The importance of race as a factor in mental health status has been a topic of controversy. This study examines racial variances in the relationship between selected socio-demographic variables and general well-being. The study also examines the appropriateness of an additive versus an interactive statistical model for this investigation.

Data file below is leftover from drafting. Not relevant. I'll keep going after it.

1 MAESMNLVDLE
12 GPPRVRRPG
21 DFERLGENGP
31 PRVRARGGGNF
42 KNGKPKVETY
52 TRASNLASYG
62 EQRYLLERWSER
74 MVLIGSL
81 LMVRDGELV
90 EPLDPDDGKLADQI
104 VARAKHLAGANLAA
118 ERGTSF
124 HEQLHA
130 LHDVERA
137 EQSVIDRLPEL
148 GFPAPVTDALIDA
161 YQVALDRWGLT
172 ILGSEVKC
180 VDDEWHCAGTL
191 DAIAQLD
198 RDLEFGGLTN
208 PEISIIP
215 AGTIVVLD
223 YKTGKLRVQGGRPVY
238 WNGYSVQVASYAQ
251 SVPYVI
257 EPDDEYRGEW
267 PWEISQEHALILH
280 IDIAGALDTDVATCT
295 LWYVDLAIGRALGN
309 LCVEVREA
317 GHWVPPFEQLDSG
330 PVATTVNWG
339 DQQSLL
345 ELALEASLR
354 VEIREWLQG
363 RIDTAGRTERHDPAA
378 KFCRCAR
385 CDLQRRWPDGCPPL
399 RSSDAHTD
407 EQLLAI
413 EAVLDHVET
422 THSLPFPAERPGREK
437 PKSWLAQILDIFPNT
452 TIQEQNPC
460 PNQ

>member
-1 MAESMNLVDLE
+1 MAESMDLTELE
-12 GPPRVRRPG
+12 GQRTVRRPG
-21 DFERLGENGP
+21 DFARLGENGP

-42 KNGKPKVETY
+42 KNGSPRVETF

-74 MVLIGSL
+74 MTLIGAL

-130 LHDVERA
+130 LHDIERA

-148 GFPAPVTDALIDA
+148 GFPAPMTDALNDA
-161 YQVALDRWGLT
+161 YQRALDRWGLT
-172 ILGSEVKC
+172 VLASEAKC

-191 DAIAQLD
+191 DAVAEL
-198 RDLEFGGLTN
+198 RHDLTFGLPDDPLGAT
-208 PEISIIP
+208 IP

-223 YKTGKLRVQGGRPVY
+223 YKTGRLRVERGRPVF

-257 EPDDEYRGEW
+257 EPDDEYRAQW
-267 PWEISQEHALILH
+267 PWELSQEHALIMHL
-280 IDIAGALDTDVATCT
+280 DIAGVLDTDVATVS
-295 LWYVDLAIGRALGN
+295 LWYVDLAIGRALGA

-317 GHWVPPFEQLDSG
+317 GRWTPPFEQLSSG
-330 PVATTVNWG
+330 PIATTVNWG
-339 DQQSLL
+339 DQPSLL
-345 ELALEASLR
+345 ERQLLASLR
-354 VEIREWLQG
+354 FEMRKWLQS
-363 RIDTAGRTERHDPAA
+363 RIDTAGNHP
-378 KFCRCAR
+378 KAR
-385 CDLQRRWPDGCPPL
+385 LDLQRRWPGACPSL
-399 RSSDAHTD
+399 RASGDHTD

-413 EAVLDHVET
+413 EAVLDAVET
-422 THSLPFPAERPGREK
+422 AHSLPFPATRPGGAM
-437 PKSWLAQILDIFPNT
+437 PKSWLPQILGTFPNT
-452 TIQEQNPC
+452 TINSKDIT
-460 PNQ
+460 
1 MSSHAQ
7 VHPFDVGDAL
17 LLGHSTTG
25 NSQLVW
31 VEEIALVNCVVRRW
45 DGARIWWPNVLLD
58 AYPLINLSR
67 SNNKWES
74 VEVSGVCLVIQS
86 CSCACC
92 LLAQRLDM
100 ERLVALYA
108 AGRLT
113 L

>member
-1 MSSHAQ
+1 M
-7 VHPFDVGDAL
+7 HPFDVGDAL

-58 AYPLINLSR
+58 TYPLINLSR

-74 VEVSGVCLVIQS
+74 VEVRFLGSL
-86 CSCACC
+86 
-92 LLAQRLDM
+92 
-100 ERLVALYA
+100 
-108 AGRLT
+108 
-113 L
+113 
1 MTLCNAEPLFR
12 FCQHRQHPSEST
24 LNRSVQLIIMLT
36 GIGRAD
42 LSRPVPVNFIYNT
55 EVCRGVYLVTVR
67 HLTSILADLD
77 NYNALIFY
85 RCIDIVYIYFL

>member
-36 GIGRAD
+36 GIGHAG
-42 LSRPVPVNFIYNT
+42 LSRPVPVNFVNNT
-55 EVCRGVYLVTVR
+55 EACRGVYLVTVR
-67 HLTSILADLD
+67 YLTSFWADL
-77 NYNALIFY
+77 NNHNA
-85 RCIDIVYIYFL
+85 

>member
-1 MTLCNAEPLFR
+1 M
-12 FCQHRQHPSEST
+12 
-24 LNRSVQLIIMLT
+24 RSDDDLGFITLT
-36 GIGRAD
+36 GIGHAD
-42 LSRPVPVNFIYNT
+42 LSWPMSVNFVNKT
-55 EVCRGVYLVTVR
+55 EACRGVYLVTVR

Unlike other recent community based mental health studies, this study revealed significant differences between the general well-being of Blacks and Whites. Blacks continued to exhibit significantly lower levels of well-being even after adjustments were made for income, education, marital status, sex, age and place of residence. Statistical interaction was found between race and sex with Black females reporting lower levels of well-being than either Black or White males or their White female counterparts.

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